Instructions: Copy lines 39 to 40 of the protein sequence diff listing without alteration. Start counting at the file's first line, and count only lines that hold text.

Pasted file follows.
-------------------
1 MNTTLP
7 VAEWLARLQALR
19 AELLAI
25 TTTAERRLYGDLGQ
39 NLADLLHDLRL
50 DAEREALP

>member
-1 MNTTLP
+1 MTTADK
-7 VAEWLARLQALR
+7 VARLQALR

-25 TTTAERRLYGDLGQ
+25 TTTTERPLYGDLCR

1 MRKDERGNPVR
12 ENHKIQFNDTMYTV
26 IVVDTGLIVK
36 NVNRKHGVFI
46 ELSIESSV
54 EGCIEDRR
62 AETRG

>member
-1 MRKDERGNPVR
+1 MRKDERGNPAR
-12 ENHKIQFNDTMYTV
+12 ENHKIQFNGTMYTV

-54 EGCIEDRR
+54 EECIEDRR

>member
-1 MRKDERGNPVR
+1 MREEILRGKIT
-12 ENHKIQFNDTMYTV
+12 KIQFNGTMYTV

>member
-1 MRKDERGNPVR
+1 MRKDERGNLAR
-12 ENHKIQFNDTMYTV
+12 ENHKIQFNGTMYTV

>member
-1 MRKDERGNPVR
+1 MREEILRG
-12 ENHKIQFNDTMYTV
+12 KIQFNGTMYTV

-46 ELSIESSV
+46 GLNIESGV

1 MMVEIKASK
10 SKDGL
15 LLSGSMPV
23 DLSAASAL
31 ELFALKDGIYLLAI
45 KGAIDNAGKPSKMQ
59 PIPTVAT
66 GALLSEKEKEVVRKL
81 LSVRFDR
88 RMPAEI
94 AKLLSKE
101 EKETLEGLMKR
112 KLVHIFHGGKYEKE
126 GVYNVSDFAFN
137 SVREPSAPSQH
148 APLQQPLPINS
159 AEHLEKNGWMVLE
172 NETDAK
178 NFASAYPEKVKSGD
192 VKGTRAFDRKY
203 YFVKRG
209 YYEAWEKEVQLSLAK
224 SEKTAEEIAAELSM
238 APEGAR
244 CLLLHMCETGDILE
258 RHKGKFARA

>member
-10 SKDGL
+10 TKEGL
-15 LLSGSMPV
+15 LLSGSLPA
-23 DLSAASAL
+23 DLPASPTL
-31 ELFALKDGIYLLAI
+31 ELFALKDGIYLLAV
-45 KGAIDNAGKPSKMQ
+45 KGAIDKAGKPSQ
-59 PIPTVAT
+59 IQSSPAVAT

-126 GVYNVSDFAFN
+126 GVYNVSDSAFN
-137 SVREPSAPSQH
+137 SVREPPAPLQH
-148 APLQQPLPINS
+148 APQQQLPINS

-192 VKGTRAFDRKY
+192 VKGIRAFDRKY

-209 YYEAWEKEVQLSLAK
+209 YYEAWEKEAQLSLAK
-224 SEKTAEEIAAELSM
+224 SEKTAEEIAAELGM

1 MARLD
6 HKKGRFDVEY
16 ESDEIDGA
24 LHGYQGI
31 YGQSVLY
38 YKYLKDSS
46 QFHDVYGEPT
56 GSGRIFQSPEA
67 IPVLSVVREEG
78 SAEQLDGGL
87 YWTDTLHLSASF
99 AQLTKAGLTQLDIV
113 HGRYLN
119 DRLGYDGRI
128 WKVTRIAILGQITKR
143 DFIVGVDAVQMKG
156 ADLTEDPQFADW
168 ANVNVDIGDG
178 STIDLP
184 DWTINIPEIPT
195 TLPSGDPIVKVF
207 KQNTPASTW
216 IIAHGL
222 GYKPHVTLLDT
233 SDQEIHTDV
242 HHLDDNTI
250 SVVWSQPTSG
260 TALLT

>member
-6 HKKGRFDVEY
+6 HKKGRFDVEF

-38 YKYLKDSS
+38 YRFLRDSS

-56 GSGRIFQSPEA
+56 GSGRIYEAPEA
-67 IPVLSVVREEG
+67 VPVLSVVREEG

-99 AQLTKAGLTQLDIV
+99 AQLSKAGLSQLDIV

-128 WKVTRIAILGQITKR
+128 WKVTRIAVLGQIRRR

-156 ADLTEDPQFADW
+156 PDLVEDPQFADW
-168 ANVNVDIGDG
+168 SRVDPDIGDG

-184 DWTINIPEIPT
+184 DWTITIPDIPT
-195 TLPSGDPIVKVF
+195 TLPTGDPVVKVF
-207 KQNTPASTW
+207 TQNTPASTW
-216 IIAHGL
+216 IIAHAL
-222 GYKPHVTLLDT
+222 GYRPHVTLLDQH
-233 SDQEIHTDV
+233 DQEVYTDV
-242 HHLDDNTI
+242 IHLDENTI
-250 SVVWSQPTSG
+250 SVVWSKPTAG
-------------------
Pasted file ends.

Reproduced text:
-1 MRKDERGNPVR
+1 MREEILRG